Epic is all too familiar with the compromises involved in trying to get its game onto Android phones by the back door. During a period of previous drama between the two, Epic either did or didn't (depending on who you believe) request an exemption from Google's 30% cut of in-app purchases, before caving and bringing Fortnite to the Play Store anyway.
More recently, as the Epic/Google complaint alleges, the search giant was apparently able to scupper deals between Epic and two major Android OEMs, LG and OnePlus. The deals, it's claimed, were to preload a version of the Epic Games app on these phones, through which Fortnite could be installed or updated outside of the Google Play Store.
The complaint states:
Or in other words, Google may have been concerned that someone could install Fortnite from the Play Store, and then the Epic app would immediately "update" it in the background to a non-Google Play version. Such an APK switcheroo would deprive Google of a cut of microtransactions in Fortnite, since Epic would be free to do as it pleased in the updated, non-Google Play version of the game. To do this, the preloaded Epic app would take advantage of the elevated, system-level permissions only available to apps loaded onto phones by the device manufacturer.
What that doesn't explain, however, is that LG, Samsung and some other Android phone makers load their own app stores alongside Google Play on devices — with Google's blessing. Similarly, OnePlus itself preloads its phones with Facebook services, a similar app that sits in the background and silently updates apps like Facebook and Messenger without user knowledge.
The key difference with Fortnite is the sheer amount of money at stake. Google isn't missing out on any cash if Facebook updates its stuff in the background on OnePlus or LG phones. But Google potentially loses a cut of hundreds of millions in revenue if gamers switch (or are unknowingly switched in the background) to non-Google Play versions of Fortnite.
Although for Epic Games, Apple and Google there are other things at stake in this fight, the primary motivator of all three sides is money. All three are corporate giants wanting a bigger slice (or to maintain their current share) of the massive amount of revenue that Fortnite generates on mobile. While this issue has been brewing for years, Epic has chosen now, with antitrust investigators eyeing Google and Apple, as the opportune moment to try and force the platform holders to decouple their app stores and payment mechanisms from their operating systems.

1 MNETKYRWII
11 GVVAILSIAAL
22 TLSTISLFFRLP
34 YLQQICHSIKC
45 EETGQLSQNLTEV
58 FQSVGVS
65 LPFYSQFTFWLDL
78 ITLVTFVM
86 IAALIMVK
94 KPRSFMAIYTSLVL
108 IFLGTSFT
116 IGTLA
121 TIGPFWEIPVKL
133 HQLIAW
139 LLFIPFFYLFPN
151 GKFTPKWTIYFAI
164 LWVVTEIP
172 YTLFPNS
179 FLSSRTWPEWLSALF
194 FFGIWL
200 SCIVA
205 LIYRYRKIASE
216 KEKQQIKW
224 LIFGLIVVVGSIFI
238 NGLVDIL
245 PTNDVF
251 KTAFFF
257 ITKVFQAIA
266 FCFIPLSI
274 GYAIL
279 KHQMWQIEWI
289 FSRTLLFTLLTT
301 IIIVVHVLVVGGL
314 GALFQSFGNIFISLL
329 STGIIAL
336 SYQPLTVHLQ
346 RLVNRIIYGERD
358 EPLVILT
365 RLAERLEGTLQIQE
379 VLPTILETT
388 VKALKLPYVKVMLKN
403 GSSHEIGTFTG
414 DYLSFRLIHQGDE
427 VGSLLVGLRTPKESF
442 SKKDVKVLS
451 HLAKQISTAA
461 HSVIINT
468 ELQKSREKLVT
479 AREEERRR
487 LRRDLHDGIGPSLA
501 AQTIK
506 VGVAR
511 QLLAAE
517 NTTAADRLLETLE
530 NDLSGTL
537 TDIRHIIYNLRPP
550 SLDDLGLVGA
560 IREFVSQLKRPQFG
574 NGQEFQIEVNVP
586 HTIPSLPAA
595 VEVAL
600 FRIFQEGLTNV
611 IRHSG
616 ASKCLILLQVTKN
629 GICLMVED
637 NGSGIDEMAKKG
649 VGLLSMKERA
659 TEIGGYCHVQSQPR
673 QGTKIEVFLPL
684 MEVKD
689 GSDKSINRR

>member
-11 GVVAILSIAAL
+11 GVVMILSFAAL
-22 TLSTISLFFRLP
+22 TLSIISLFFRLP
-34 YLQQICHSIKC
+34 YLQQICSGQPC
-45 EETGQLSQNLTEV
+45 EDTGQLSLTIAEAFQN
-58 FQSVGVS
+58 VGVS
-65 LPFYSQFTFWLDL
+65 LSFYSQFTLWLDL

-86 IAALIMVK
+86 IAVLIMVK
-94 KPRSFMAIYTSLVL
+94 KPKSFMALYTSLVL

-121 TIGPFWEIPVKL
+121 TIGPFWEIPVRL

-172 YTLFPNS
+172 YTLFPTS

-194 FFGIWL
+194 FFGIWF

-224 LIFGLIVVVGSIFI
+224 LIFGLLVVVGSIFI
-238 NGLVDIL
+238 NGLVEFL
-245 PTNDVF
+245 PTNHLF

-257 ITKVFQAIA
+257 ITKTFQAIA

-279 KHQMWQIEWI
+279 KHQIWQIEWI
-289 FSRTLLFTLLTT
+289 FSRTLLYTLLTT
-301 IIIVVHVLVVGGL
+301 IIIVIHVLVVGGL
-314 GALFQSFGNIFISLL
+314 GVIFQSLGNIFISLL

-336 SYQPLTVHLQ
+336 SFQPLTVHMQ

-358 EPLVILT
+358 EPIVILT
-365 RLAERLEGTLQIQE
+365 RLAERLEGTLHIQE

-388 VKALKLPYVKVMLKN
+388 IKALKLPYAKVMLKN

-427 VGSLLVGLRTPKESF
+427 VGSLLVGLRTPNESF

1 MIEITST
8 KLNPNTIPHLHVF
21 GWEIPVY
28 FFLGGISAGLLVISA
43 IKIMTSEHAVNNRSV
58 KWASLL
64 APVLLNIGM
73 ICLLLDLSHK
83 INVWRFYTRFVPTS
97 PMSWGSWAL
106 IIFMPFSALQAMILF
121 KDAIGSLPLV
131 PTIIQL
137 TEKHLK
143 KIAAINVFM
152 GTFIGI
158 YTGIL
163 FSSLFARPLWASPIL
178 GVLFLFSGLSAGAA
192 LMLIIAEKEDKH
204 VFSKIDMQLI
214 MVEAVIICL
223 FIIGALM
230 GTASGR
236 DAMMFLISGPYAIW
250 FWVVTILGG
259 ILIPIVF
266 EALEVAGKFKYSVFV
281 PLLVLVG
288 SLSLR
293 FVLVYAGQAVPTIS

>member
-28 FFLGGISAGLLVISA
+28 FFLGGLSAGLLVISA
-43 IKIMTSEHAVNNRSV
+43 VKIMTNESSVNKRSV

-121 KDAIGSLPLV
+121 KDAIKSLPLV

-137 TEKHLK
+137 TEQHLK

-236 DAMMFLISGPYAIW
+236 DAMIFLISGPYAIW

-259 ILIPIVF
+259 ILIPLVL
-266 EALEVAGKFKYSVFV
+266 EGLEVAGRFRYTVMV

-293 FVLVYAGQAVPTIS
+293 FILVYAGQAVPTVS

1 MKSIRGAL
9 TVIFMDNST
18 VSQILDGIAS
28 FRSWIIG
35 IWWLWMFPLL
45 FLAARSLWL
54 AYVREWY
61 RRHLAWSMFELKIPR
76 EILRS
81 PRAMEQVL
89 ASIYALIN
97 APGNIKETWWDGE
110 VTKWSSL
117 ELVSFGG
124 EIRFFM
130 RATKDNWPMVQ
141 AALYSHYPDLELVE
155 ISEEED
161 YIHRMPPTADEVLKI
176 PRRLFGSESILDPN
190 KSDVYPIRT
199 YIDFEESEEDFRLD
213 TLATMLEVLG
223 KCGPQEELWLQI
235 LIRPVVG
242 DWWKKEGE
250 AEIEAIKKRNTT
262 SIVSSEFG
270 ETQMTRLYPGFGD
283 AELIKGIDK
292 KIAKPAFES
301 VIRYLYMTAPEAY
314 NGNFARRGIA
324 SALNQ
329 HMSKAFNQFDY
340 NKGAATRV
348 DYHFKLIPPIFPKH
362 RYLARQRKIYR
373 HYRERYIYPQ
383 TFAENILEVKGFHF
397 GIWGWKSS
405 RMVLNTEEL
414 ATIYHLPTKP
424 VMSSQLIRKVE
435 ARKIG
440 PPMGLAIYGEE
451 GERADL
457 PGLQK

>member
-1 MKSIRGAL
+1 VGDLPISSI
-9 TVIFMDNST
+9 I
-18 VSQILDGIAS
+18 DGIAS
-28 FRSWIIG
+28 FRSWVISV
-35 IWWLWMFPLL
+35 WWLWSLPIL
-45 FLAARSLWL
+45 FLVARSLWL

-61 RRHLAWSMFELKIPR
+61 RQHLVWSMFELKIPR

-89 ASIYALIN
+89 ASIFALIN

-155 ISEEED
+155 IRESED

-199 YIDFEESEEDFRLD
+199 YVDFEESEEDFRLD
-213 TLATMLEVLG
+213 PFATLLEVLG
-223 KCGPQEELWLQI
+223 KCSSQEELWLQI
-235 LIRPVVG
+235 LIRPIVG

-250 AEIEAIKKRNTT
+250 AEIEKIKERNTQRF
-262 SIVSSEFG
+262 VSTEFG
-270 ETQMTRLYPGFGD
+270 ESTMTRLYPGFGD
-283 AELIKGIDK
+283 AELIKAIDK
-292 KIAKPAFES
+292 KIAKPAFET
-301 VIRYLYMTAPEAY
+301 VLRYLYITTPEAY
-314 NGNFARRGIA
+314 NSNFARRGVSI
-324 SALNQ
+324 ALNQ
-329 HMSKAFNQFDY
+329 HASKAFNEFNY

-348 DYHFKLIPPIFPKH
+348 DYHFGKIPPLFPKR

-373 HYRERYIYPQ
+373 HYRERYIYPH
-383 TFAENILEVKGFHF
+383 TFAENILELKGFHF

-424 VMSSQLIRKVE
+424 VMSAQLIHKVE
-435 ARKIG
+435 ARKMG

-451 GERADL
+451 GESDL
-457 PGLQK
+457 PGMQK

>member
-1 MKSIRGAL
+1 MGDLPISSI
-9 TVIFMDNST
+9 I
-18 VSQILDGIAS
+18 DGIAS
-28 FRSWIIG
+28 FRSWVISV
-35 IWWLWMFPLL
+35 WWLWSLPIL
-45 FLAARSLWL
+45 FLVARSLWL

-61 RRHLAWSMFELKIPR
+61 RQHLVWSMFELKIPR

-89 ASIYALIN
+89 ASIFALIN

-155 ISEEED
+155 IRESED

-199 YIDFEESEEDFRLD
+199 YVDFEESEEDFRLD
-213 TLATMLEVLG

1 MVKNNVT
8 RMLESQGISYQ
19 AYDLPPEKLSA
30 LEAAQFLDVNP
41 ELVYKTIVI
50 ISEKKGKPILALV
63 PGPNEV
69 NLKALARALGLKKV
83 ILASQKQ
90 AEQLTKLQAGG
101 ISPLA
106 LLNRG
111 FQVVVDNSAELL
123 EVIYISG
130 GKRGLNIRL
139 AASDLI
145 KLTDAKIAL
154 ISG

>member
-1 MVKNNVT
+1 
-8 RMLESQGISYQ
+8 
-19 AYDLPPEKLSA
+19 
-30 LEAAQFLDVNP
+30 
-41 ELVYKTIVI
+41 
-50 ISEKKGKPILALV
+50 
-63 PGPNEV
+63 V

Epic set this whole thing in motion, and so it's embarked on a publicity campaign to portray Apple and Google as the villains of the piece. The developer has warned that unless Apple "frees Fortnite," they'll miss out on the next season of the game. In reality, Epic bears just as much responsibility for Fortnite players' predicament as the companies it's now locked in legal combat with.
If Epic is successful, the consequences for mobile software could be profound — for iOS, arguably more than Android. (Third-party Android stores are, after all, already very much a thing. An Epic victory would mostly just put them on a more level playing field.) But Tim Sweeney would likely have to claim the keys to iOS's walled garden from Apple's cold, dead hands — such is the value of this level of control over iPhone and iPad software.
Relinquishing control of iOS app distribution could make for a less secure but more vibrant and competitive iPhone software scene — possibly a good thing for developers. But, most importantly of all for Epic, the Fortnite developer would achieve its actual goal of enjoying a few extra hundred million dollars in mobile revenue over the coming years.
Or, if not, the dominance of the current platform holders will continue, and they'll be a bit richer instead.
Neither outcome will be a life-changing development for Fortnite's hundreds of millions of players. And for the rest of us: Ultimately, when the choice is to root for either a multi-billion dollar company, a bigger multi-billion dollar company, or an (almost) multi-trillion dollar company, perhaps it's best not to pick sides.
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Alex was with Android Central for over a decade, producing written and video content for the site, and served as global Executive Editor from 2016 to 2022.